This post is the first in a series on how to create—and measure—engaging campus mobile apps
When you were choosing a college, where did you look to find campus information? Brochures and flyers mailed to your home, maybe? Recruitment events? Did you find yourself scouring the school’s website?
Today’s students are turning to their mobile devices to learn more about colleges they are thinking about applying to. In fact, surveys show that nearly half of students in the process of choosing a college use a mobile device to look for campus information.
So, the question for colleges and universities has evolved quickly from whether to even have a mobile strategy to how to use it to effectively engage students. But nearly two-thirds of mobile marketers admit they’re not measuring the success of their mobile strategy—even though many acknowledge that funding for mobile projects depends on showing results.
In this three-part blog series, I will share tips on how to create engaging mobile apps and, just as importantly, how to measure mobile engagement that will help you calibrate your app strategy to satisfy on-the-go students’ demands.
Even in the digital world, the axiom ”you can’t manage what you can’t measure“ holds true. So, how do you know if your mobile strategy impacts students? What are the vital signs?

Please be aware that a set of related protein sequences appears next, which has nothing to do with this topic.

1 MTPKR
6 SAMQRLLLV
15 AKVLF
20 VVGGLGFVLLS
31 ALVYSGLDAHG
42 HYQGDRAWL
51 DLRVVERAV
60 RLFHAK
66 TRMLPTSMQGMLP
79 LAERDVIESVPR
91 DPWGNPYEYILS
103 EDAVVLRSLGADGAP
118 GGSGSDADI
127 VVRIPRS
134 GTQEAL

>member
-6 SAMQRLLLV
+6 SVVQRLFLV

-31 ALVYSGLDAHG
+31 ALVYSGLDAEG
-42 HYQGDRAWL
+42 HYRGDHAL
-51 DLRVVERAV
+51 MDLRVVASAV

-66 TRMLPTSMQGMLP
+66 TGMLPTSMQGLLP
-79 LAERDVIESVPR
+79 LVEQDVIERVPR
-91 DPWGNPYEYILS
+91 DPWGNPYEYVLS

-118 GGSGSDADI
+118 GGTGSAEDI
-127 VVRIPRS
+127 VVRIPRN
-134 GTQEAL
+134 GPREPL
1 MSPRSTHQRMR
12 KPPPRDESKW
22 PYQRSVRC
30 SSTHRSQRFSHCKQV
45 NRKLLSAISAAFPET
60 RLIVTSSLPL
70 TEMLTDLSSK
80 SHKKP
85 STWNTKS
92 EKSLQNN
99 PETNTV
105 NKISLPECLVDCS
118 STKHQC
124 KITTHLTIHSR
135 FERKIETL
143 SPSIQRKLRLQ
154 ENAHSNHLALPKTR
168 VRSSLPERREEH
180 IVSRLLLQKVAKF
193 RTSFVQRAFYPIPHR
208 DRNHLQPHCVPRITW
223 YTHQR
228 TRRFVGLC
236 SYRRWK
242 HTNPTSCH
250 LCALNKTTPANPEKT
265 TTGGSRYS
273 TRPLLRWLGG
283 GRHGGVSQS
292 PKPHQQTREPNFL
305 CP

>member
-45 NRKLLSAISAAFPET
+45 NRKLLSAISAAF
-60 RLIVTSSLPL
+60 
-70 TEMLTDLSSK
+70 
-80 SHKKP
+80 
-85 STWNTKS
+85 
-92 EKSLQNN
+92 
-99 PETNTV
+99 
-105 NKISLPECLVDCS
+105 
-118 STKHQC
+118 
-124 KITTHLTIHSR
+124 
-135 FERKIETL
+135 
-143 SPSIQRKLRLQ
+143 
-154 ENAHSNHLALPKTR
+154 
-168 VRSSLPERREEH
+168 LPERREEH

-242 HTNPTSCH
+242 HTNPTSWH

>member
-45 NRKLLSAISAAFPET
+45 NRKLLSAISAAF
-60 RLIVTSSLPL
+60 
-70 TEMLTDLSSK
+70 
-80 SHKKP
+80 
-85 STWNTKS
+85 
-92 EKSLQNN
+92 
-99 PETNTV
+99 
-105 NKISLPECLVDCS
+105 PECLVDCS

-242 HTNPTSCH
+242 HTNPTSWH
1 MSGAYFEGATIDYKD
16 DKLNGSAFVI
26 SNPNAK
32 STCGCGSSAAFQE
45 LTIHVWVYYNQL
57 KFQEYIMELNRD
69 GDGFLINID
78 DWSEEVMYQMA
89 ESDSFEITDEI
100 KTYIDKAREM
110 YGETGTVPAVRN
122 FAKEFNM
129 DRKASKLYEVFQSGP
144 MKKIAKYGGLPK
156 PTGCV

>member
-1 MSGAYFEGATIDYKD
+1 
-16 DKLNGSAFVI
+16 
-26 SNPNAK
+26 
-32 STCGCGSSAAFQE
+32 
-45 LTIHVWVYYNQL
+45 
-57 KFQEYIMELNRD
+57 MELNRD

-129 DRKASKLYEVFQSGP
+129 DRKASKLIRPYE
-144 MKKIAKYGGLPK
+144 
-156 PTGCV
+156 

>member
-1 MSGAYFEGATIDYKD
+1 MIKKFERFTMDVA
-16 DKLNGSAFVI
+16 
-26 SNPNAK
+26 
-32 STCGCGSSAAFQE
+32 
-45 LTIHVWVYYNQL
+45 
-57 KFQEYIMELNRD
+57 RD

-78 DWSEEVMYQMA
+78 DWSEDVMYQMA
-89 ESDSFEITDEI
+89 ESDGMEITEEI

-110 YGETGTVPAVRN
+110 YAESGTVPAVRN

In the past, recruiters knew that their marketing was working by how many brochures were mailed, how many families showed up for tours and how many calls the registrars’ office received. They could count how many course schedules the school printed and the number of event tickets provided to (and used by) prospects visiting campus. But those are yesterday’s telltales of engagement.
Today, prospective students use their smartphones to find out about schools much more anonymously. How can you tell whether the recruiting material that goes with your app is working? What are today’s telltales, and how do you evaluate and measure them?
Before You Begin…
Before you even begin to develop a campus app, you need to be thinking about how the app’s effect on recruitment will be measured and how the app plays into the institution’s larger marketing program.
- Map analytics to institutional goals. What is it you are trying to accomplish? What needles are you trying to move? Are you trying to expedite inquiries and applications? If so, plan on measuring metrics from your mobile app that correlate or are indicators of that success.
- Set base lines. Determine what defines success for your institution. Set goals and objectives that are realistic, measurable, and time-bound.
- Think about correlation / influence with existing marketing programs.
Your mobile app is just one strategy of many in your school’s marketing program. Consider where it fits in with other strategies and where synergies exist. For instance, how will the app be promoted at recruitment events or on the website? And, in turn, how can the app be used to help drive event attendance and web traffic?
Stay tuned because next up, I will share Four Best Practices for Creating Engaging Mobile Apps.